Agreement to formally dissolve the United States' treaty with France, originally signed during the Revolutionary War. The difficulties posed by America's peacetime alliance with France contributed to Americans' longstanding opposition to entangling alliances with foreign powers.
Alien Laws (1798)
Acts passed by a Federalist Congress raising the residency requirement for citizenship to fourteen years and granting the president the power to deport dangerous foreigners in times of peace.
Sedition Act (1798)
Enacted by the Federalist Congress in an effort to clamp down on Jeffersonian opposition, the law made anyone convicted of defaming government officials or interfering with government policies liable to imprisonment and a heavy fine. The act drew heavy criticism from Republicans, who let the act expire in 1801.
Virginia and Kentucky resolutions (1798-1799)
Statements secretly drafted by Jefferson and Madison for the legislatures of Kentucky and Virginia. Argued that states were the final arbiters of whether the federal government overstepped its boundaries and could therefore nullify, or refuse to accept, national legislation they deemed unconstitutional.
Adams, John (1735-1826)
American revolutionary, statesman and second president of the United States. One of the more radical patriots on the eve of the Revolution, Massachusetts-born Adams helped guide the Continental Congress toward a declaration of independence from Britain. From 1778 to 1788, Adams involved himself with international diplomacy, serving as minister to France, Britain and the Netherlands. After serving as Washington's vice president, he was elected president in his own right in 1796. Adams' administration suffered from Federalist infighting, international turmoil, and domestic uproar over the Alien and Sedition Acts, all of which contributed to his defeat in the election of 1800.
Genêt, Edmond (1763-1834)
Representative of the French Republic who in 1793 tried to recruit Americans to invade Spanish and British territories in blatant disregard of Washington's Neutrality Proclamation.
Hamilton, Alexander (1757-1804)
Revolutionary War soldier and first treasury secretary of the United States. A fierce proponent of a strong national government, Hamilton attended the Philadelphia convention and convincingly argued for the Constitution's ratification in The Federalist. As treasury secretary, he advocated the assumption of state debts to bolster the nation's credit and the establishment of a national bank to print sound currency and boost commerce. Hamilton died from a gunshot wound suffered during a duel with then-Vice President Aaron Burr.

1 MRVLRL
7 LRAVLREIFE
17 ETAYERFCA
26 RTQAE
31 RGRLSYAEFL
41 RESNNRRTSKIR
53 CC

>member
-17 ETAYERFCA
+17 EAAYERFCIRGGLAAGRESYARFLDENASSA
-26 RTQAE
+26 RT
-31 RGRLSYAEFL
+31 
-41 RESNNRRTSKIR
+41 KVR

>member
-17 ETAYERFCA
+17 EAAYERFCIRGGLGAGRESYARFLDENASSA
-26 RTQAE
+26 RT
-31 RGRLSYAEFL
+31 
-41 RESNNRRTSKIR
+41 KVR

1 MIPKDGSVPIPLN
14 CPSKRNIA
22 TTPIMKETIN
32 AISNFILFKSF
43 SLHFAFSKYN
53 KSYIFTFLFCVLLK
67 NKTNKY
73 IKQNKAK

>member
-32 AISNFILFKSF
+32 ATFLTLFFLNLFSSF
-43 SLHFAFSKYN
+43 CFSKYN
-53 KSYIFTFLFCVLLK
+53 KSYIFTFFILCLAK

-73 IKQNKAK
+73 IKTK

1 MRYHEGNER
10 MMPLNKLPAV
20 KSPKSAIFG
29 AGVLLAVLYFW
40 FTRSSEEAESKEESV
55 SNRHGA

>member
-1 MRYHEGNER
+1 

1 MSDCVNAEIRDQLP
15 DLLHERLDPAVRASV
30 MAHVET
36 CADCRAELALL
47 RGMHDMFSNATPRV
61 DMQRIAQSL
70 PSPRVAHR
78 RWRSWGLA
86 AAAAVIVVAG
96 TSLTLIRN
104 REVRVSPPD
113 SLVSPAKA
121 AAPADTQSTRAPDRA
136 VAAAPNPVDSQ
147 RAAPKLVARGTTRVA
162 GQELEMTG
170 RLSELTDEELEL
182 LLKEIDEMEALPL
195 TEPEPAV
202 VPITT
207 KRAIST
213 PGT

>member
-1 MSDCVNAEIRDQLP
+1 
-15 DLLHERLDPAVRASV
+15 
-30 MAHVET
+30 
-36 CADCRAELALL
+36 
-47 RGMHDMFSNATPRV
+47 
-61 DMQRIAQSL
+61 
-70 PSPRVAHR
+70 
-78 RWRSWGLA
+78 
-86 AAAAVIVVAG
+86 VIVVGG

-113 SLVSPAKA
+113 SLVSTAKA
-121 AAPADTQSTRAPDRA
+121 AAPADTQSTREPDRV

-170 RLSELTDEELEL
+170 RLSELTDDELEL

Jay, John (1745-1829)
Leading American revolutionary and diplomat, who negotiated the Treaty of Paris and later, the much-criticized Jay Treaty of 1794, which averted war with Britain but failed to address key American grievances. Jay also served as the first chief justice of the Supreme Court from 1789-1795, a post he left to become governor of New York.
Little Turtle (1752-1812)
Miami Indian chief whose warriors routed American forces in 1790 and 1791 along the Ohio frontier. In 1794, Little Turtle and his braves were defeated by General Anthony Wayne at the Battle of Fallen Timbers, and were forced to cede vast tracts of the Old Northwest under the Treaty of Greenville.
Louis XVI (1754-1793)
King of France from 1774 to 1792, he, along with Queen Marie Antoinette, was beheaded during the French Revolution.
Talleyrand, Charles Maurice de (1754-1838)
French foreign minister whose attempts to solicit bribes from American envoys in the infamous XYZ Affair prompted widespread calls for war with France.
Washington, George (1732-1799)